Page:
Barry Castle

Has been described as a Certain Timber Castle (Ringwork), and also as a Certain Masonry Castle, and also as a Fortified Manor House

There are masonry ruins/remnants remains

NameBarry Castle
Alternative Names
Historic CountryGlamorgan
Modern AuthorityVale of Glamorgan
1974 AuthoritySouth Glamorgan
CommunityBarry

Ruins of a defensible mansion, built in two stages from c.1300 through to the early C14, possibly within/on the site of an earlier (C12?) castle ringwork. First mentioned when derelict in the 1530's. Three main blocks, joined by lengths of curtain wall appear to have defined a quadrangular court, c.30m N-S by 28m overall. The gatehouse, in the SE angle, used for manorial courts, 1600-1720, is the best preserved part. (Coflein)

Fortified manor established here by C12, but remains date from circa 1300-1350. Consisted of 3 blocks arranged round courtyard; with gateway at SE angle.

Local rubble with some remaining freestone dressings. Remains consist of gateway (circa 5m high) with pointed arch (chamfered voussoirs and hoodmould) and window opening above. Portcullis grooves to sides of gateway. Wall to L of gateway steps forward. Remains of 2 walls run to W of gateway (former hall block with basement below); arched doorway and slit window in rear wall (circa 2.2m high); S wall is foundations only (circa 7m long). To rear of gateway, E wall has slit window, blocked stair to SE corner. (Listed Building Report)

There is evidence that the castle occupies the site of a Romano-British farmstead. The surviving remains consist of the vestiges of three buildings which formed the south an east sides of a small quadrangular court entered at the SE angle. There is evidence for another building on the west side, and for a tower at the SW angle, both now vanished. The castle is certainly of Norman foundation; traces of hearths and pits associated with 12th century potsherds were brought to light during clearance work in the 1960s. Moreover, the circular enclosure portrayed on an estate map of 1622 may indicate a primary castle-ringwork here, like those converted to stone at nearby Sully and Penmark

The stone East building was raised in the 13th century, possibly by Lucas de Barry, while the more extensive south range (which comprised a hall and a gatehouse) was probably the work of John de Barry who held the manor for most of the first half of the 14th century. (Glamorgan-Gwent Archaeological Trust HER)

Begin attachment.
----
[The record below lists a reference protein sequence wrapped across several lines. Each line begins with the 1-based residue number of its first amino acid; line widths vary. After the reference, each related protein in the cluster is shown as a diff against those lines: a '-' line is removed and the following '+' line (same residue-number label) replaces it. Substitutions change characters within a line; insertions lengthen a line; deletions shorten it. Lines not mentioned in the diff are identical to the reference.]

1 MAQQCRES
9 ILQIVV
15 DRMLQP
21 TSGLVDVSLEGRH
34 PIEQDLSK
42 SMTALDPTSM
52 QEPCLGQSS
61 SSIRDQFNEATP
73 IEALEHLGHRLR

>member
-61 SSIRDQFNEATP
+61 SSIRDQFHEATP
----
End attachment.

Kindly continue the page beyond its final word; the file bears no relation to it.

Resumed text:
This site is a scheduled monument protected by law

This is a Grade 2* listed building protected by law

Historic Wales CADW listed database record number
The National Monument Record (Coflein) number(s)
County Historic Environment Record
OS Map Grid ReferenceST100672
Latitude51.3966217041016
Longitude-3.29380011558533
Eastings310080
Northings167200
HyperLink HyperLink HyperLink
Copyright Philip Blayney All rights reserved.
Copyright Philip Blayney All rights reserved.
Copyright Philip Blayney All rights reserved.
Copyright Philip Blayney All rights reserved.
Copyright Dave Barlow of Abaroths World All Rights Reserved
Copyright Dave Barlow of Abaroths World All Rights Reserved
Copyright Dave Barlow of Abaroths World All Rights Reserved
Copyright Dave Barlow of Abaroths World All Rights Reserved
Copyright Dave Barlow of Abaroths World All Rights Reserved
Copyright Dave Barlow of Abaroths World All Rights Reserved
Copyright Dave Barlow of Abaroths World All Rights Reserved
Copyright Dave Barlow of Abaroths World All Rights Reserved

Most of the sites or buildings recorded in this web site are NOT open to the public and permission to visit a site must always be sought from the landowner or tenant.

Calculate Print

Books

  • Kenyon, John, 2010, The Medieval Castles of Wales (University of Wales Press) p. 96-97
  • Morgan, Gerald, 2008, Castles in Wales: A Handbook (Talybont: Y Lolfa Cyf.) p. 238 (listed)
  • < >RCAHMW, 2000, An Inventory of Ancient Monuments in Glamorgan Vol. 3 Part 1b: The Later Castles (London: HMSO) < > p. 22-32
  • Pettifer, Adrian, 2000, Welsh Castles, A Guide by Counties (Boydell Press) p. 81
  • Reid, Alan, 1998, Castles of Wales (John Jones Publishing) p. 28
  • Salter, Mike, 1991, The Castles of Gwent, Glamorgan and Gower (Malvern) p. 38
  • Thomas, H.J., 1988 (2nd revised edn) ‘Castle, church and village: medieval Barry, 1100–1500’, in Moore, D. (ed), Barry: the centenary book (Barry: Barry Centenary Book Committee) p. 56–99
  • King, D.J.C., 1983, Castellarium Anglicanum (London: Kraus) Vol. 1 p. 160
  • Davis, Paul R., 1983, Castles of Glamorgan (Alun Books) p. 42-3
  • Hague, D.B., 1971, in Pugh, T.B. (ed), Glamorgan County History Vol. 3 The Middle Ages (Cardiff) p. 437
  • Lewis, Samual, 1849, A Topographical Dictionary of Wales online copy

Antiquarian

  • Toulmin-Smith, Lucy (ed), 1906, Leland's Itinerary in Wales  (Bell and Sons; London) p. 23-4 online copy

Journals

  • Thomas, H.J., 1983, ‘Barry Castle’ 130th annual meeting, Vale of Glamorgan, 1983: programme, CAA p. 17–18
  • Spurgeon, C.J. and Thomas, H.J., 1978, 'Medieval Glamorgan' Morgannwg Vol. 22 p. 21 online copy
  • Hogg, A.H.A. and King, D.J.C., 1967, 'Masonry castles in Wales and the Marches: a list' Archaeologia Cambrensis Vol. 116 p. 71-132
  • Hurst, D. Gillian, 1966, 'Medieval Britain in 1965: II Post-conquest' Medieval Archaeology Vol. 10 p. 194 download copy